Published: Wed, May 16, 2018
Finance | By Loren Pratt

American Airlines restricts emotional support animals on flights

American Airlines restricts emotional support animals on flights

That could put Burr at odds with mental health advocates who see emotional support animals as a crucial part of treatment for some people with mental disabilities. The airlines said aggressive animals prompted them to rethink their policies. United reports that the number of support animals on flights increased 77 percent in 2017.

Emotional support animals provide comfort to those suffering from emotional or psychological conditions such as anxiety, depression and panic attacks. But the airline said it will be stricter about contacting these professionals well in advance of flights, in order to verify their notes. Passengers were previously allowed to provide the documents the day of their flight. Other airlines, like United and Delta, have also updated their animal policies in recent months.

Last June, a man said he required 28 stitches to his face after being mauled by an emotional support dog on a Delta Air Lines flight in Atlanta.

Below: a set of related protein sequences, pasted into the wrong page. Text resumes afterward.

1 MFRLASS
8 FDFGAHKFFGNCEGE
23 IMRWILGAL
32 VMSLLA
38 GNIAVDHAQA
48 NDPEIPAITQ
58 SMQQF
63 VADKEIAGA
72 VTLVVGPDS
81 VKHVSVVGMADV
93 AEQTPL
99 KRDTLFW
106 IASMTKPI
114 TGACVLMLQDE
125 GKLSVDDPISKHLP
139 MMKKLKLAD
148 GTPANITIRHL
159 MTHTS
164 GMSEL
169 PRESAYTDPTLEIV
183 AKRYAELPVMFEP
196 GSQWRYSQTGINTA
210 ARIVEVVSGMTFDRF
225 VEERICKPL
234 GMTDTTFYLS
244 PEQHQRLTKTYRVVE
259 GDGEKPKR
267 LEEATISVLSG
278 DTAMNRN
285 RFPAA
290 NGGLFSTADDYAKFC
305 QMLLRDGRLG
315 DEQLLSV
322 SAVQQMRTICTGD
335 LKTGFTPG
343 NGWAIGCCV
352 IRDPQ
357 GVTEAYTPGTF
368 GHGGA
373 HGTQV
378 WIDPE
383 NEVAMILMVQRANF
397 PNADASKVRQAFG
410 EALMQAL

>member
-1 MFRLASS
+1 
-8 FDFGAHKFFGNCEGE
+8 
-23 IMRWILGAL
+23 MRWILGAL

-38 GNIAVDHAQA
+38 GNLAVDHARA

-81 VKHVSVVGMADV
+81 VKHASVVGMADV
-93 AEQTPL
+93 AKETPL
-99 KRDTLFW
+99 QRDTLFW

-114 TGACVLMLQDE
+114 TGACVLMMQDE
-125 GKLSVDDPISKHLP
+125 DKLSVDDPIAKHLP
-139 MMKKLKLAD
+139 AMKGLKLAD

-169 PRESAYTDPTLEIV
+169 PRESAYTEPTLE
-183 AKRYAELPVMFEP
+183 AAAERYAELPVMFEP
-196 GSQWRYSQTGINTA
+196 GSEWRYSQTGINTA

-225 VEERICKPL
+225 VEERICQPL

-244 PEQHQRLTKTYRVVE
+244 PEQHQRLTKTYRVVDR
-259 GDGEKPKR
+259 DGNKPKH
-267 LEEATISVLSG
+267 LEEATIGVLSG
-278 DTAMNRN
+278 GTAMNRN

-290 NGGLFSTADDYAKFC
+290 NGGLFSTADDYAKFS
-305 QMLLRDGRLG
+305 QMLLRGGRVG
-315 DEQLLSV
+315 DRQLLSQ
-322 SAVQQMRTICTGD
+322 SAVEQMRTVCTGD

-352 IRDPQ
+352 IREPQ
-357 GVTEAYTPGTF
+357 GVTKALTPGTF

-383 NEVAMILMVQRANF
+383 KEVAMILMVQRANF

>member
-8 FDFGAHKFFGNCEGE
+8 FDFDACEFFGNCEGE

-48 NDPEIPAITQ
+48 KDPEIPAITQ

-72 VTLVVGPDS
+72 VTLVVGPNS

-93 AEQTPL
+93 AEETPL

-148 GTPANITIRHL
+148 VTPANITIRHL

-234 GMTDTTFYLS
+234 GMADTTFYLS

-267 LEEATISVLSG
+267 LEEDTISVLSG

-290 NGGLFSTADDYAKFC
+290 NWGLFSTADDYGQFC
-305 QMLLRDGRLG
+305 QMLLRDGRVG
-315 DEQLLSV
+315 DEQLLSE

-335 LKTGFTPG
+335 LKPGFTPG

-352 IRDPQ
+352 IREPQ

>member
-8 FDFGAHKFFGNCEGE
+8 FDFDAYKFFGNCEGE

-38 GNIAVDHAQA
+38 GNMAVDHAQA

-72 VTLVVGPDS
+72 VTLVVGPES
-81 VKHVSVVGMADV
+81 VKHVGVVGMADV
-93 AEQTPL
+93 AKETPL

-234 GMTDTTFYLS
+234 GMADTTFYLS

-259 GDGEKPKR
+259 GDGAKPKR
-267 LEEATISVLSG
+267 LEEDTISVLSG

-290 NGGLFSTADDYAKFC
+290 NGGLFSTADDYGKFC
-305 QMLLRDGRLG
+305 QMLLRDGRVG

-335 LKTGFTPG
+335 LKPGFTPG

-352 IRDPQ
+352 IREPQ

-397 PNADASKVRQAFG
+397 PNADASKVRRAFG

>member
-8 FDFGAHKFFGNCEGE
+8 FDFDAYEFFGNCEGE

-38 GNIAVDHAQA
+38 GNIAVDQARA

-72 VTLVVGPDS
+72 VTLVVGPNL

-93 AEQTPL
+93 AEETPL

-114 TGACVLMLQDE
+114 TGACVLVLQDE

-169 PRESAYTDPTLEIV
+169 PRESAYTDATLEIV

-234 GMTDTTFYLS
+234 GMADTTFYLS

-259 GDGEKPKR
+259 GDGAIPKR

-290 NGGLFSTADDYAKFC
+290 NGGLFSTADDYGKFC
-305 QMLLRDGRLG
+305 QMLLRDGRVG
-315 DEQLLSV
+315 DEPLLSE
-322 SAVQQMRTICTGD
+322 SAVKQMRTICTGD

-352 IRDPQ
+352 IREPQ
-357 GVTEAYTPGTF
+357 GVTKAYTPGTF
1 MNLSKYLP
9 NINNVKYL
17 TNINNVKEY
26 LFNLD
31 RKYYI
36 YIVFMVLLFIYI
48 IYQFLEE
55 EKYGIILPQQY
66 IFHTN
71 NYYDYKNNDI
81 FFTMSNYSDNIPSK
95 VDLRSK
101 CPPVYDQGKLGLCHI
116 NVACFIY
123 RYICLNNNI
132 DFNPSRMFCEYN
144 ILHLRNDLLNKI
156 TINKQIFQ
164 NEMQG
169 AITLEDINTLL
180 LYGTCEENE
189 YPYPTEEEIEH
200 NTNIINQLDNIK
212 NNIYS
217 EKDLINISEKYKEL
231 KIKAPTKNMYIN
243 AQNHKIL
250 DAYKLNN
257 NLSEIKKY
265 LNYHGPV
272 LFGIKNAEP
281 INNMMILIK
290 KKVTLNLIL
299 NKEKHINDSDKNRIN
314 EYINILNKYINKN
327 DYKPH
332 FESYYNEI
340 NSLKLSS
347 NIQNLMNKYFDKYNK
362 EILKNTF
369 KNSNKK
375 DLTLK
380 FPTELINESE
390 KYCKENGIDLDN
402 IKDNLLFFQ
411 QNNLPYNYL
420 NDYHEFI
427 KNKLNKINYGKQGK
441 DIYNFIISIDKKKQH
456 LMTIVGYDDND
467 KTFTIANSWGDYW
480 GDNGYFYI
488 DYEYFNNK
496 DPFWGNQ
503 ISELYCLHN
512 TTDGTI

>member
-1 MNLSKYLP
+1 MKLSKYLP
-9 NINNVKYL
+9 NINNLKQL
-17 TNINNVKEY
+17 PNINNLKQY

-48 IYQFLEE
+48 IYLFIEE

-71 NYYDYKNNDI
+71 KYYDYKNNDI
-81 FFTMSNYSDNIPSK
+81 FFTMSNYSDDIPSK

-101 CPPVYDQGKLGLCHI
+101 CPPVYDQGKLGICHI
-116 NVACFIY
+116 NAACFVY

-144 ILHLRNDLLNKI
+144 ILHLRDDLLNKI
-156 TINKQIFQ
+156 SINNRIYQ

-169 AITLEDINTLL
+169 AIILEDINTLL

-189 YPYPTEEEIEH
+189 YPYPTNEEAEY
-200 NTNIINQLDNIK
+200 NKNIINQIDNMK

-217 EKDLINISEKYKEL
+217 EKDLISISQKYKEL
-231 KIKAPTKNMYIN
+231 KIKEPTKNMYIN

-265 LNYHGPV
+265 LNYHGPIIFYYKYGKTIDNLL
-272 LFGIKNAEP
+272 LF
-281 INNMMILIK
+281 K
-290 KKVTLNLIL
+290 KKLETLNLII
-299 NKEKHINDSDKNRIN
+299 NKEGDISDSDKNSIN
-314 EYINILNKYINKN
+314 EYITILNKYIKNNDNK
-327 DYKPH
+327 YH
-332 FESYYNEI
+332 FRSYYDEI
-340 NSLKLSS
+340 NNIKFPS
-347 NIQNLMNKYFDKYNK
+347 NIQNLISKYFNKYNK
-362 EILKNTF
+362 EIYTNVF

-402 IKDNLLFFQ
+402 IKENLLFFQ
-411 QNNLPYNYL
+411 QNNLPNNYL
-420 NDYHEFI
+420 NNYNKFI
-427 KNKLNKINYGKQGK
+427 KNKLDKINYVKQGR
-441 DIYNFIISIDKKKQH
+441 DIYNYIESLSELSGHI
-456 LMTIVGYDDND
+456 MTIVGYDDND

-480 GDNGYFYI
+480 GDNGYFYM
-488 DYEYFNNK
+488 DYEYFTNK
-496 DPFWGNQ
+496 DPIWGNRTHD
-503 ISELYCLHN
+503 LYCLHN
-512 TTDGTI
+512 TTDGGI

Additionally, American Airlines now says that some animals are off limits entirely because they pose a safety or public health risk. Unclean animals, or animals with an odor, are banned, too.


Furthermore, the airline said it would no longer allow non-household birds such as farm poultry, waterfowl or game birds (no birds of prey?), as well as animals with tusks, horns or hooves on flights - although apparently miniature horses that have been properly trained as service animals will still be tolerated. From July 1 passengers will not be able to board with amphibians, ferrets, goats, hedgehogs, insects, reptiles or rodents.

Last year, more than 750,000 emotional support animals were transported by US carriers, The Dallas Morning News reports. American will have procedures in place for emergency travel booked within 48 hours of departure, the carrier stated.

"We support the rights of customers, from veterans to people with disabilities, with legitimate needs for a trained service or support animal", American Airlines (AA) said in a statement announcing the change.

Any emotional support animal that growls, bites, jumps or lunges at people will be considered a pet, and pet fees and requirements will apply, the airline said.

Like this: